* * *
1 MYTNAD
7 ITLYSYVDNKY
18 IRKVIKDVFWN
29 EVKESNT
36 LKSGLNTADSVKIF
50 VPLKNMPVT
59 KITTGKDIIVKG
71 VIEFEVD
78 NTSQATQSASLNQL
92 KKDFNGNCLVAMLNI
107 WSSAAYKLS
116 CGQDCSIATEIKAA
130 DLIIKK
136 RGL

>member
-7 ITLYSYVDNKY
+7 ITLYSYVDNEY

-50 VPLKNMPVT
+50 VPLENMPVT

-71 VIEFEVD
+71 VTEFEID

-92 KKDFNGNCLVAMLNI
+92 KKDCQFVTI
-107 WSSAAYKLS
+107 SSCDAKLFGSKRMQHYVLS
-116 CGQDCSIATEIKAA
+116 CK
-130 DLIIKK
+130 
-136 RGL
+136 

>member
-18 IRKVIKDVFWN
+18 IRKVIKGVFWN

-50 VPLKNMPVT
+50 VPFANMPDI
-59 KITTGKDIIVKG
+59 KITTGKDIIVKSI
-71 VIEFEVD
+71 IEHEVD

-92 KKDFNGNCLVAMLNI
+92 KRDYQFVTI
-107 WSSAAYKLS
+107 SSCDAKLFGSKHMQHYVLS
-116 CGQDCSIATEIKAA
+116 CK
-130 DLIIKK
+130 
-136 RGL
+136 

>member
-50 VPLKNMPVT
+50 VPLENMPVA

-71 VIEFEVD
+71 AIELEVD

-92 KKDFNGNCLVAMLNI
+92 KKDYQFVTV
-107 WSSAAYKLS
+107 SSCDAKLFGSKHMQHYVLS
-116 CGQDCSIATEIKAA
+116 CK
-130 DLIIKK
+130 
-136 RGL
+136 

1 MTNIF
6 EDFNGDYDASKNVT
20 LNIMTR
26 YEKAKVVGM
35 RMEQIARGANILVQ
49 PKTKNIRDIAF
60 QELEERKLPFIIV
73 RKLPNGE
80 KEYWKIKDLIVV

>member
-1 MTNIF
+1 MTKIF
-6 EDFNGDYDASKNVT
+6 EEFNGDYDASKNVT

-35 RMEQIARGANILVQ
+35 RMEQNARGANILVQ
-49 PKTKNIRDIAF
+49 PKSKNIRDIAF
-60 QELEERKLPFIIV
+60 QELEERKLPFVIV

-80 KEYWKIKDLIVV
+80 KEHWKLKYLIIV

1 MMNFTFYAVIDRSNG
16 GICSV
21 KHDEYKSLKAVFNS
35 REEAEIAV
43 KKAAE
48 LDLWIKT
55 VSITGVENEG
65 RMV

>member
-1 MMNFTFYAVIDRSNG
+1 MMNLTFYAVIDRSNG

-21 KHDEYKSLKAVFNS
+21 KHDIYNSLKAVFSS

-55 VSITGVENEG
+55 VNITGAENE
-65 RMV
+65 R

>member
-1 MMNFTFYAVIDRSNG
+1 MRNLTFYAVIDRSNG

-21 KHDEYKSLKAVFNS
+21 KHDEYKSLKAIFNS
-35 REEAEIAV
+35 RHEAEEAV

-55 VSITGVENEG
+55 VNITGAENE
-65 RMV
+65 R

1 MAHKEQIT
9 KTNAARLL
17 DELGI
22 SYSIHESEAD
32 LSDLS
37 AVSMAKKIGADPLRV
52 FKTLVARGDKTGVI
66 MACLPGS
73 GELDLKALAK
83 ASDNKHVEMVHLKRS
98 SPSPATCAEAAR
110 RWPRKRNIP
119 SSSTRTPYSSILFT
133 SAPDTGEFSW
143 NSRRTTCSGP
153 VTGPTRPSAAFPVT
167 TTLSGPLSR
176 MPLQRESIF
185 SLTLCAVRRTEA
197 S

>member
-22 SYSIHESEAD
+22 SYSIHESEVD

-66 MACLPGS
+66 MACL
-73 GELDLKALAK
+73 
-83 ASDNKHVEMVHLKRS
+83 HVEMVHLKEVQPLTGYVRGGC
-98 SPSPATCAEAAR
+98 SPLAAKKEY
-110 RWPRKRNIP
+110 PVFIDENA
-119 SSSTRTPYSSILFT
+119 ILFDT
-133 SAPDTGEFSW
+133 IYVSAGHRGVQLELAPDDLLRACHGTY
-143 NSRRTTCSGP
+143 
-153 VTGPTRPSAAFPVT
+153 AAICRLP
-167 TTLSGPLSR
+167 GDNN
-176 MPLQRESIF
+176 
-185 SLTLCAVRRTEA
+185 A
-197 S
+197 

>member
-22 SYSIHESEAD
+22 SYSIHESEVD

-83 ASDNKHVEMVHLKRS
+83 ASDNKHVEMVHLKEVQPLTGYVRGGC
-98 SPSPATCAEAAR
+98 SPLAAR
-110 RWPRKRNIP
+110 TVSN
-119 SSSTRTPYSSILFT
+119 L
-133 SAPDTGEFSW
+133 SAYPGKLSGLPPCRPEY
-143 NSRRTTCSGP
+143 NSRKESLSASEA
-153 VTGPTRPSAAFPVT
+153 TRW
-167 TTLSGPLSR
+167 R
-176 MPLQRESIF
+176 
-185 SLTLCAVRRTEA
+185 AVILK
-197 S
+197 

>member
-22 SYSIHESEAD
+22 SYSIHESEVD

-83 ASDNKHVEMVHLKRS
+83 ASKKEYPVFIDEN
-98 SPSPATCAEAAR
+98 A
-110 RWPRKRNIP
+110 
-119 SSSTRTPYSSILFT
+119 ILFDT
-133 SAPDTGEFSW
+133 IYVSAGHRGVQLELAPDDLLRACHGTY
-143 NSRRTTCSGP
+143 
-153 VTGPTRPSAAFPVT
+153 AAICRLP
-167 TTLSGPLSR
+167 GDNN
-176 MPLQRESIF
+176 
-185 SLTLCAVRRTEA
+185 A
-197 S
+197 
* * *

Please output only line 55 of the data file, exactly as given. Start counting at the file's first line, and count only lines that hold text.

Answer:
+71 AIELEVD